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A Global History of Travel: Odyssey to Aeroplane (HI3K2-30)

Tutor: Dr Guido van Meersbergen
Office: H014 (Humanities Building, ground floor)
Office hours (online): Tuesday 11-12 and Wednesday 11-12, or by appointment (via MS Teams) book a meeting
Email: g.van-meersbergen@warwick.ac.uk

Seminar times: Group 1: Tuesday 9-11, Chancellors 1 (Rootes); Group 2: Wednesday 13-15, S0.21 (Social Science); Group 3: Thursday 15-17, Panorama 1 (Rootes).

Online weeks: 2, 4, 8, 10; On campus weeks: 3, 5, 7, 9 (no class week 1).

NB: Term 2 content is currently being updated.

This final-year advanced option explores the long history of travel and travel writing from the ancient world to modern tourism. Taking a global perspective, the module applies a broad chronological and geographical framework to explore critical themes and concepts in the literature on travel and travel writing, including questions relating to gender, race, Orientalism, colonialism, sexuality, and relations between humans and their environment.

In weekly seminars organised chronologically and thematically, students will follow Asian, African, European, and Polynesian travellers on their journeys across the globe. Engaging with their wonder about foreign lands and peoples or despair about shipwreck and enslavement, we will analyse cultural categories such as the savage and the exotic, and engage with theories about eye-witnessing, knowledge-making, mental geographies, and representation. Over the course of this module students will develop an understanding of the different forms, traditions and technologies of global travel as well as their effects, including the expansion of economic, religious, and colonial structures, the development of discourses of human difference, and the roots of modern tourism.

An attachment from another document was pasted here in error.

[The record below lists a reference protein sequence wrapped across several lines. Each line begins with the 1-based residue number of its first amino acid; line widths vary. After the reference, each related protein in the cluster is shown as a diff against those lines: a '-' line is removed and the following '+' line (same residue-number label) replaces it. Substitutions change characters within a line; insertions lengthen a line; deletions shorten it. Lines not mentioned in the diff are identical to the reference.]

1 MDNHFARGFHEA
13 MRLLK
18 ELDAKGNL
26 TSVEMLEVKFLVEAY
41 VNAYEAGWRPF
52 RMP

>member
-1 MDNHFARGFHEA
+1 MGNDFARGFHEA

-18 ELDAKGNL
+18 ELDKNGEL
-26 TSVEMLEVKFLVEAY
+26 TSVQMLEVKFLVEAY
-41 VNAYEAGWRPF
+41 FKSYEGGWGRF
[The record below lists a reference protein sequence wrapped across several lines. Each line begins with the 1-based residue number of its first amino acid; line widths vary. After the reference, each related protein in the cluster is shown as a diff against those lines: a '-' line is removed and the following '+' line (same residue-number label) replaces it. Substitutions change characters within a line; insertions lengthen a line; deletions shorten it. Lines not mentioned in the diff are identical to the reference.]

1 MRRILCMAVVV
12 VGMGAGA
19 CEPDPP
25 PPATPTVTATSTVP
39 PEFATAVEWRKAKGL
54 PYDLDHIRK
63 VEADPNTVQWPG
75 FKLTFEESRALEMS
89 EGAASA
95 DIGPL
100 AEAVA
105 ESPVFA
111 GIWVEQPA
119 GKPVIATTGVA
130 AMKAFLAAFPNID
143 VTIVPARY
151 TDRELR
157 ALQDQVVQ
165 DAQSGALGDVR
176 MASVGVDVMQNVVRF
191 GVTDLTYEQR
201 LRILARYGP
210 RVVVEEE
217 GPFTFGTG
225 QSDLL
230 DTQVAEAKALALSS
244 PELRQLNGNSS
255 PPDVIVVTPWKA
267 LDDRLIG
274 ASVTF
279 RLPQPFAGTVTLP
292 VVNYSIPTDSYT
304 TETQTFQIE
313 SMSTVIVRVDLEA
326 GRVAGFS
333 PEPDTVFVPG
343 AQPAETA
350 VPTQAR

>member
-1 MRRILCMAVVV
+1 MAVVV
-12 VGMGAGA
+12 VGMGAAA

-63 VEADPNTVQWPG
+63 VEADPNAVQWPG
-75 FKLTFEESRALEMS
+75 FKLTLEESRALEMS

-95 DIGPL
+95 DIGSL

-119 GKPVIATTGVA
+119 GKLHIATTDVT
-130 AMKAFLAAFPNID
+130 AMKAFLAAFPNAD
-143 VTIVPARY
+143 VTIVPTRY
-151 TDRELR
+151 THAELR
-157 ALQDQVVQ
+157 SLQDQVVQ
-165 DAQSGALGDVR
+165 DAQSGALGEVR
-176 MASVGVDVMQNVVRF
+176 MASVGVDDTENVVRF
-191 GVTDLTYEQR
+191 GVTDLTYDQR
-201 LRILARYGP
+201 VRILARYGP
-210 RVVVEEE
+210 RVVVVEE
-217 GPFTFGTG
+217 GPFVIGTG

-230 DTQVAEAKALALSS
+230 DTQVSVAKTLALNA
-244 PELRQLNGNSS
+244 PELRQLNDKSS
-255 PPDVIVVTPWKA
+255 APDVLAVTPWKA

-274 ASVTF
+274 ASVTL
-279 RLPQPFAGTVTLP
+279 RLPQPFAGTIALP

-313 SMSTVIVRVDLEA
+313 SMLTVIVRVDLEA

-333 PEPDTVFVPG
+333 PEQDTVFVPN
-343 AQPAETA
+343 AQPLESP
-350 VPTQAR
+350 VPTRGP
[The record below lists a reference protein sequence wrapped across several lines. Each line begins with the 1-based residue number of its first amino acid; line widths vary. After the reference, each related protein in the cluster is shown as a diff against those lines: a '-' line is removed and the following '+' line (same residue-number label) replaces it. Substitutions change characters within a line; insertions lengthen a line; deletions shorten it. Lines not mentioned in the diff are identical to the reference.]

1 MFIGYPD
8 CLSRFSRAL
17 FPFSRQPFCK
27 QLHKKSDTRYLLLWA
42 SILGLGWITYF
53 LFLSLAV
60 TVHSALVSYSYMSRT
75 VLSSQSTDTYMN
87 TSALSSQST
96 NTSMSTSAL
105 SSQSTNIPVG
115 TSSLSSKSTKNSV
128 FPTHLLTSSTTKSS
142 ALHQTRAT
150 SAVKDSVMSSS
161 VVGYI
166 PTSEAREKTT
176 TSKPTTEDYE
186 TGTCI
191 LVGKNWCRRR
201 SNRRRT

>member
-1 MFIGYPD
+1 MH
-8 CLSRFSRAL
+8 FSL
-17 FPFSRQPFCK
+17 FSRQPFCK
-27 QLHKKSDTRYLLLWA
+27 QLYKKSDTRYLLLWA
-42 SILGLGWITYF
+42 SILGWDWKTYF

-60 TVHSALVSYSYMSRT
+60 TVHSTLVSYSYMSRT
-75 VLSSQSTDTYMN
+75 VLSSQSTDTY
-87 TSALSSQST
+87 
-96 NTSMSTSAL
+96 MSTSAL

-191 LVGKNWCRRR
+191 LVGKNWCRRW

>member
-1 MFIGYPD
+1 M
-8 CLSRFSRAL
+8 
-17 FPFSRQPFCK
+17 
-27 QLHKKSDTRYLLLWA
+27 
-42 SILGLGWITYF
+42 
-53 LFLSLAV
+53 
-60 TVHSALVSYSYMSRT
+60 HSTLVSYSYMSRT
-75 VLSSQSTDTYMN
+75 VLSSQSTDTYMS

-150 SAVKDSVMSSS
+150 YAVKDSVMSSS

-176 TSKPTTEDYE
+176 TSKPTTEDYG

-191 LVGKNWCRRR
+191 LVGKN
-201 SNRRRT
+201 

This 30-CATS advanced option makes use of a range of primary sources, including travel accounts, travel advice literature, maps, and images. Drawing on approaches from history, literature, anthropology, and postcolonial studies, this module consists of twenty weekly seminars (alternating face-to-face and online) and is assessed 100% through coursework. No special requirements apply but an interest in global history and non-Western sources is recommended.